O Jeintinho Paulistano
Sao Paulo, Brazil

In Sao Paulo, Uwern Jong discovers there’s more to Brazil than its picture-perfect beaches and oh-so-attractive locals.

At the very mention of Brazil, you’d be excused if your mind is suddenly filled with vividly stereotypic images of tanned, chiselled, ripped-torsoed male-models in fluorescent, eye-popping Copacabana Speedos. Well, at least mine is, but then I’m a bit like that. My shallowness aside, Brazil also conjures up an image of tropical paradise, swaying palms, white sand, samba music, sensual dancing – a place where you’ll fall in love over and over again, with literally everyone and everything.

Now mention Sao Paulo and at first, you’ll draw a blank. This inland city really isn’t an easy one to describe and I can tell you for certain that it doesn’t play into the stereotype. Sao Paulo is really unlike anywhere else in Brazil, or the world for that matter. When I wax lyrical about what is sizeably the world’s third-largest city, people often ask me what it is that makes it so different. At first, I search my mind for the obvious: its size, sprawl and its offering of something for literally everyone. But then, when I took the time to look deeper, I discovered that it is actually the people and spirit of this city that makes it stand out.

There’s a real sense of pride to be “local”. And to get down with the locals, you have to become a ‘Paulistano’ – pronouncing the city name as ‘Sam Paulo’ – and then shortening it to ‘Sampa’. And remember it’s a Paulistano that you want to be, not a ‘Paulista’; there’s a difference – the former meaning that you’re from the city itself and the latter meaning you’re from the greater Sao Paulo state – it’s like the difference between a Manhattanite and a New Yorker. Get this wrong and you’ll be on the fringe of society, not just the city.

But let’s get physical for just a second, to set the scene. Sao Paulo is no oil painting. In fact, I would dare say (at risk of losing my honourary Paulistano status) that it is one of the ugliest cities that I’d ever fallen for – a concrete rainforest, with skyscrapers pushing above the canopy, complete with patience-trying traffic, overcrowding and general ‘third-world’ capital-city chaos. And I say ‘third-world’ lightly, because Sao Paulo and with that, Brazil in general, is rapidly on the up. Sampa has become the 10th most expensive city in the world to live – beating both London and New York. With a youthful and upwardly-moving middle class, there is a glut of capitalism, some would say of the bad kind – but to some degree, I think this makes it more accessible and exciting for visitors than ever before. However, you’ll need to stuff your Dunhill bi-fold with some serious currency (Reals) to enjoy the city to the max.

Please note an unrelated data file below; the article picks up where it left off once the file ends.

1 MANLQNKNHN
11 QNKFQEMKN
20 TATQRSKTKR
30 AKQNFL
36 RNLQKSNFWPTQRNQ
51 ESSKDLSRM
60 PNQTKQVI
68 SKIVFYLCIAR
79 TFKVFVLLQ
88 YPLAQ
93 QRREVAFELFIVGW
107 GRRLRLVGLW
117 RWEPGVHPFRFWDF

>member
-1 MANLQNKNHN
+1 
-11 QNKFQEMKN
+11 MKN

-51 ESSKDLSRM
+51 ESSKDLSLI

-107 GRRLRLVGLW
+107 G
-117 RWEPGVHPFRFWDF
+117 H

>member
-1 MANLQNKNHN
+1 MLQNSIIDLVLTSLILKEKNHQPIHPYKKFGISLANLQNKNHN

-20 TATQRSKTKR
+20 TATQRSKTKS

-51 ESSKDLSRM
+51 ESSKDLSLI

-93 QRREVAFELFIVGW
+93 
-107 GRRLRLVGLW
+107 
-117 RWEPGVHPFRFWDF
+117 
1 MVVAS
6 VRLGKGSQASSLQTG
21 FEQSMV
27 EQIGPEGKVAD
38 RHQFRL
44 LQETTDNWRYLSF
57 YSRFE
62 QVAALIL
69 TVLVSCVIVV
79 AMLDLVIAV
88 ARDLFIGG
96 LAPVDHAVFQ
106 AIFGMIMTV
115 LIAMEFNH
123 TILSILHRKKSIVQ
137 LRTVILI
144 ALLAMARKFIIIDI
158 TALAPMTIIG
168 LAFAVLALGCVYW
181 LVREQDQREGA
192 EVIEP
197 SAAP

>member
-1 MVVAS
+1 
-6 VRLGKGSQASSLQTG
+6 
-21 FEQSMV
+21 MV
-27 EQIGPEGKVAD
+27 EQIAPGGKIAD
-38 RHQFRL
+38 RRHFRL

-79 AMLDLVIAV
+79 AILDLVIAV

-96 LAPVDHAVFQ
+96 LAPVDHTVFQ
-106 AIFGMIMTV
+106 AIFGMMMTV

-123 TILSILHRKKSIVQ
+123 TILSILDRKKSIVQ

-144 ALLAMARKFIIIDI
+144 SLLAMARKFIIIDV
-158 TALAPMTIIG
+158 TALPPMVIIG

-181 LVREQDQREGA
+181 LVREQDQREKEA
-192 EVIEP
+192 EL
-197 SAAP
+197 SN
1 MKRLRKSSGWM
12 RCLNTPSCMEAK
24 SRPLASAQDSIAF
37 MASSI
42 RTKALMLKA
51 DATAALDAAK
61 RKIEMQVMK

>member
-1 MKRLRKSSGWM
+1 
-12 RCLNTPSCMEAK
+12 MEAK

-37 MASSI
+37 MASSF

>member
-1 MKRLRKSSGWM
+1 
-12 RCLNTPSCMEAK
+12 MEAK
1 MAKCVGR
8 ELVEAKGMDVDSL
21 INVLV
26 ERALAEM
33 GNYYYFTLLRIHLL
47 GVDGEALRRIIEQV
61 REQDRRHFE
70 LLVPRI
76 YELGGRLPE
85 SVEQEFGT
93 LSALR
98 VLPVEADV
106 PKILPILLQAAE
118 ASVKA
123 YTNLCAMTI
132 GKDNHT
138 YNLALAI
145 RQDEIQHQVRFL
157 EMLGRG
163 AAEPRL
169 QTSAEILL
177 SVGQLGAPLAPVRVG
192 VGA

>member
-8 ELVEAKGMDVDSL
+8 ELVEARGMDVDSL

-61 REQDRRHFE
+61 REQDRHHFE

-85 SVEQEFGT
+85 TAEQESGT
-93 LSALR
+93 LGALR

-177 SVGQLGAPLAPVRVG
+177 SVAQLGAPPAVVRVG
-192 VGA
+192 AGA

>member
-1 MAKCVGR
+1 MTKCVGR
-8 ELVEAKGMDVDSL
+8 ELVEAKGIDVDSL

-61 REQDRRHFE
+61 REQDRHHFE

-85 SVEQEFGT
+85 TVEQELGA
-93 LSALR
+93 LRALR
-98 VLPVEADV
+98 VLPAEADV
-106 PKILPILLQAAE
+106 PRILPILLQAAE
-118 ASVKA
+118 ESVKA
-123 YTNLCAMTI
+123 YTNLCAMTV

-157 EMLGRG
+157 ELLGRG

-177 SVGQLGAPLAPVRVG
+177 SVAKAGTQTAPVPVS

This should not put you off. I’m going on record to say that I love Sampa, with a passion. Perhaps there’s something in the smoggy air clouding my judgement, but I think that the ugliness is actually what makes it beautiful. Beyond its modernity and colonial guilt, there’s an energy transcending its aesthetics, perhaps the lovechild of its inherent physical ugliness, bred with creativity, curiosity and open-mindedness – where decadence challenges traditional values, where there’s an insatiable thirst for pleasure, where cultures collide. It’s just exciting.

What I absorbed immediately was the city’s spirit, particularly as its sight-seeing isn’t really much cop. But then again, great sightseeing is a matter of definition and if people-watching is your thing, Sampa is not short of its own unique sights. The racial mix of Sampa is unrivaled in Latin America and I was surprised to find that Paulistanos come in all colours and sizes – meaning that an Asian visitor like me actually blends in with the everyday hustle and bustle. When I travel to most places outside Asia, I’m usually talked at slow and loud – or in English of some local variety. Not here. In Sampa, conversations open in Portuguese.